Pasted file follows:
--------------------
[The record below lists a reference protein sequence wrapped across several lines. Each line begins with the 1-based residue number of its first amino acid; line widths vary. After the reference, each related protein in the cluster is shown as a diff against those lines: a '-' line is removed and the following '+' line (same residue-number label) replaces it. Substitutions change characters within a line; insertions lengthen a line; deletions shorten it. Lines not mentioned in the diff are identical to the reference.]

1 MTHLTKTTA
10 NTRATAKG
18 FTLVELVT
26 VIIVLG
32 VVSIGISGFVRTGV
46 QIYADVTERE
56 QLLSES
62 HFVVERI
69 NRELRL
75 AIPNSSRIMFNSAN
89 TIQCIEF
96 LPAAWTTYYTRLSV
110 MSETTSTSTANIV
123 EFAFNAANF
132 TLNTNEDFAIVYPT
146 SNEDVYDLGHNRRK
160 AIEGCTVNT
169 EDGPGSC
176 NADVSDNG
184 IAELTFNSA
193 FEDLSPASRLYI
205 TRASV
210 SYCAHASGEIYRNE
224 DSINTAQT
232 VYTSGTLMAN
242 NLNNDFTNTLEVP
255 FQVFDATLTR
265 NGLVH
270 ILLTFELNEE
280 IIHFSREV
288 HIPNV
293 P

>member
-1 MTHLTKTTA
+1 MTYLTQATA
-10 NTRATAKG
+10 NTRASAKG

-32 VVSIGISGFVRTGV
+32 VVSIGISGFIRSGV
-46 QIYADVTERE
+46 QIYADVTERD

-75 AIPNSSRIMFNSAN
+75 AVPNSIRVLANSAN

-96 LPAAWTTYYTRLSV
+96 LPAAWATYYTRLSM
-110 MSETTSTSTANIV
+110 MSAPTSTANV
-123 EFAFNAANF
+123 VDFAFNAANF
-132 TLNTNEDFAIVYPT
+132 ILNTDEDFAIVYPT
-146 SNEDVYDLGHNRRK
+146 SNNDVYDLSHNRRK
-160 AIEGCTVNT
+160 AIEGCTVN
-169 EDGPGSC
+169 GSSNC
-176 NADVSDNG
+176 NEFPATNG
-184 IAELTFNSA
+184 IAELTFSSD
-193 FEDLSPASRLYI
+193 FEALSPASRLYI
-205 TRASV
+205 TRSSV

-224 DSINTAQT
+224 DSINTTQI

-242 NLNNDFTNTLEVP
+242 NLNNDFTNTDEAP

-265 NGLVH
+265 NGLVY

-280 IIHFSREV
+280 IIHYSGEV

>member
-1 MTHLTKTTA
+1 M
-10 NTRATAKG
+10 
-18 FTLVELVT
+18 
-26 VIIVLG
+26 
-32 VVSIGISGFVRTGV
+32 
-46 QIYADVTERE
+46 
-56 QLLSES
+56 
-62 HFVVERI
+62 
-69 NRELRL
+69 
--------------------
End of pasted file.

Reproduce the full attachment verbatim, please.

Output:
[The record below lists a reference protein sequence wrapped across several lines. Each line begins with the 1-based residue number of its first amino acid; line widths vary. After the reference, each related protein in the cluster is shown as a diff against those lines: a '-' line is removed and the following '+' line (same residue-number label) replaces it. Substitutions change characters within a line; insertions lengthen a line; deletions shorten it. Lines not mentioned in the diff are identical to the reference.]

1 MTHLTKTTA
10 NTRATAKG
18 FTLVELVT
26 VIIVLG
32 VVSIGISGFVRTGV
46 QIYADVTERE
56 QLLSES
62 HFVVERI
69 NRELRL
75 AIPNSSRIMFNSAN
89 TIQCIEF
96 LPAAWTTYYTRLSV
110 MSETTSTSTANIV
123 EFAFNAANF
132 TLNTNEDFAIVYPT
146 SNEDVYDLGHNRRK
160 AIEGCTVNT
169 EDGPGSC
176 NADVSDNG
184 IAELTFNSA
193 FEDLSPASRLYI
205 TRASV
210 SYCAHASGEIYRNE
224 DSINTAQT
232 VYTSGTLMAN
242 NLNNDFTNTLEVP
255 FQVFDATLTR
265 NGLVH
270 ILLTFELNEE
280 IIHFSREV
288 HIPNV
293 P

>member
-1 MTHLTKTTA
+1 MTYLTQATA
-10 NTRATAKG
+10 NTRASAKG

-32 VVSIGISGFVRTGV
+32 VVSIGISGFIRSGV
-46 QIYADVTERE
+46 QIYADVTERD

-75 AIPNSSRIMFNSAN
+75 AVPNSIRVLANSAN

-96 LPAAWTTYYTRLSV
+96 LPAAWATYYTRLSM
-110 MSETTSTSTANIV
+110 MSAPTSTANV
-123 EFAFNAANF
+123 VDFAFNAANF
-132 TLNTNEDFAIVYPT
+132 ILNTDEDFAIVYPT
-146 SNEDVYDLGHNRRK
+146 SNNDVYDLSHNRRK
-160 AIEGCTVNT
+160 AIEGCTVN
-169 EDGPGSC
+169 GSSNC
-176 NADVSDNG
+176 NEFPATNG
-184 IAELTFNSA
+184 IAELTFSSD
-193 FEDLSPASRLYI
+193 FEALSPASRLYI
-205 TRASV
+205 TRSSV

-224 DSINTAQT
+224 DSINTTQI

-242 NLNNDFTNTLEVP
+242 NLNNDFTNTDEAP

-265 NGLVH
+265 NGLVY

-280 IIHFSREV
+280 IIHYSGEV

>member
-1 MTHLTKTTA
+1 M
-10 NTRATAKG
+10 
-18 FTLVELVT
+18 
-26 VIIVLG
+26 
-32 VVSIGISGFVRTGV
+32 
-46 QIYADVTERE
+46 
-56 QLLSES
+56 
-62 HFVVERI
+62 
-69 NRELRL
+69 